Robert Wright in The Atlantic:
“The final Dispatch poll shows Obama leading 50 percent to 48 percent in the Buckeye State. However, that 2-point edge is within the survey's margin of sampling error, plus or minus 2.2 percentage points.”
That wording suggests that Obama's two-point edge has no meaning. And that's a common way for journalists to interpret results that fall within the “margin of error.” For example, in September a conservative columnist in the New York Post asserted that Obama's lead in state polls didn't matter because the “polls separating the two candidates are within the margin of error — meaning that there is no statistical difference in support between Obama and Romney.”
Explaining why it's wrong to say there's “no statistical difference” in such cases will take a couple of paragraphs, so please bear with me (unless you recently took a stats course, in which case you can skip these paragraphs if not more).
Here's what pollsters never tell you, except maybe in the fine print: When they say there's a margin of error of X, they don't mean there's no chance whatsoever that the poll is off by more than X. Typically, their margin-of-error calculations are based on a confidence level of 95 percent, which means the chances of the poll being off by more than X are 5 percent.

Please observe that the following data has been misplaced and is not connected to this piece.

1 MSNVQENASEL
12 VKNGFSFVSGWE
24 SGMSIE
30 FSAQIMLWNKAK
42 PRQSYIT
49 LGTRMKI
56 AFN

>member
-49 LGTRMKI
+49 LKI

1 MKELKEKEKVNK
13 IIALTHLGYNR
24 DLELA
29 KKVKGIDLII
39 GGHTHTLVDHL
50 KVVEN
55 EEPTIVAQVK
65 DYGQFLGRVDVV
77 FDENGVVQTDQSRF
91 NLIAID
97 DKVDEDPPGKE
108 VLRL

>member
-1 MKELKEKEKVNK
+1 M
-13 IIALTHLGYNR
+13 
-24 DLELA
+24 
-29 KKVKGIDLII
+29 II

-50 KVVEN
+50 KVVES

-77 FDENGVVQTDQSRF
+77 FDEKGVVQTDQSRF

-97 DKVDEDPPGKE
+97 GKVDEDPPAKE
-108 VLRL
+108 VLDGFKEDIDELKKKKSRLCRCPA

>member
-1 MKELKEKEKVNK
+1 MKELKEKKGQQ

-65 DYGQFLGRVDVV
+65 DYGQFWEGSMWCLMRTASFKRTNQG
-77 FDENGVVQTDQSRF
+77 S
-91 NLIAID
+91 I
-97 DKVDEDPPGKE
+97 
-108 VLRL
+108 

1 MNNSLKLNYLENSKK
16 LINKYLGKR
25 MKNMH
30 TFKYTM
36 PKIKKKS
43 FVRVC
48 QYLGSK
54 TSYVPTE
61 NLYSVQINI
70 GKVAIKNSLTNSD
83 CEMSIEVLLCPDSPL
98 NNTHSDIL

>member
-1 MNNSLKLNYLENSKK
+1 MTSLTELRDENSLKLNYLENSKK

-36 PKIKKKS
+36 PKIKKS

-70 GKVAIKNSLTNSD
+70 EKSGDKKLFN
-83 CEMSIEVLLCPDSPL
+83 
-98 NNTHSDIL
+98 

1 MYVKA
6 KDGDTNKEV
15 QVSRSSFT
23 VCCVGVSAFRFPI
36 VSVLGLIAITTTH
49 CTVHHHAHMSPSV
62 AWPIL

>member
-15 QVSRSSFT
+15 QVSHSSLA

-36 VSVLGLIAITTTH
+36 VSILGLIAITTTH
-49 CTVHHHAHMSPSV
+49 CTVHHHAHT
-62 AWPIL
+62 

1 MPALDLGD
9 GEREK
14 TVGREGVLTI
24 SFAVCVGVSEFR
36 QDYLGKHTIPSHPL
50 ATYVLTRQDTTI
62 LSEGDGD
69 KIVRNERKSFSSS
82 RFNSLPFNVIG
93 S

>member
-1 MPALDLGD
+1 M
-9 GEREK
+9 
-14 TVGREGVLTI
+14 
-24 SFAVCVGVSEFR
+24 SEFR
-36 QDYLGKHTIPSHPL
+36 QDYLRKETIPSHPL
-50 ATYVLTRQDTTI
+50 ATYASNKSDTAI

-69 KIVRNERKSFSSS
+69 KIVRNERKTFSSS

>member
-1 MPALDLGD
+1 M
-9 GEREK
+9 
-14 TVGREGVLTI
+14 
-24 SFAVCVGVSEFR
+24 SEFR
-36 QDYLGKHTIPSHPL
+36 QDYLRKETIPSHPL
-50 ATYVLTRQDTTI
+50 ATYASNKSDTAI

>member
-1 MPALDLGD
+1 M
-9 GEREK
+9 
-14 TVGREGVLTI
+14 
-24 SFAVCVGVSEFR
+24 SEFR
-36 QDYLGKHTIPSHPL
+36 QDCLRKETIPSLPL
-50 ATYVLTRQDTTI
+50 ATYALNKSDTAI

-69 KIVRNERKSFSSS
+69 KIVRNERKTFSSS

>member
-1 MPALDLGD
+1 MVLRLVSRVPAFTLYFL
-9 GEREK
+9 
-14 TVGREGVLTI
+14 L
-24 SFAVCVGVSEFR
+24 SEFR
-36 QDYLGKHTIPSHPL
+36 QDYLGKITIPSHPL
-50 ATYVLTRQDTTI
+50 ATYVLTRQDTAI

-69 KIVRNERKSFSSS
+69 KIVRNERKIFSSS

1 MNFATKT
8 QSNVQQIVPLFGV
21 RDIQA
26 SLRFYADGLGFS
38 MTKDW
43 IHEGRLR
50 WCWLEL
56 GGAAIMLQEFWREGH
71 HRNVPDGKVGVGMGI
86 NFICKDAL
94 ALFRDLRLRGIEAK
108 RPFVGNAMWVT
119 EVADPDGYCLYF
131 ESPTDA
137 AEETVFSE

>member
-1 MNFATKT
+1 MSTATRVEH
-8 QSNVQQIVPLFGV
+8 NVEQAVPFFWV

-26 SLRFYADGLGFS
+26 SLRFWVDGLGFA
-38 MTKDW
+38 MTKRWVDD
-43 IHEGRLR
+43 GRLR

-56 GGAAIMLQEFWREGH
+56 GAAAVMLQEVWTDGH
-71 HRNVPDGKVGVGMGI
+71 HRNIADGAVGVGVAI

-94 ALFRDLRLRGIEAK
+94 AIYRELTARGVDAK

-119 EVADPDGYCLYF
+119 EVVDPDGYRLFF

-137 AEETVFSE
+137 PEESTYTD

In the Columbus Dispatch poll, X was 2.2. So if the poll had found Obama was ahead by 2.21 points, the finding would have been “outside the margin of error” and thus treated with great respect — but the fact is that there would still have been a 5 percent chance that, in the actual voting population, Romney was ahead. (I'm assuming the Dispatch followed convention and used the 95 percent confidence threshold in calculating its margin of error — see postscript below.) The flip side of this coin is that the Obama lead of 2 points in the poll, though less than the margin of error of 2.2 points, is by no means devoid of significance. If you did the math — which, many years after taking quantitative analysis in college, I lack the brain cells to do precisely — you'd find that there's a probability of somewhere in the neighborhood of 90 percent that Obama is ahead in the voting population as a whole.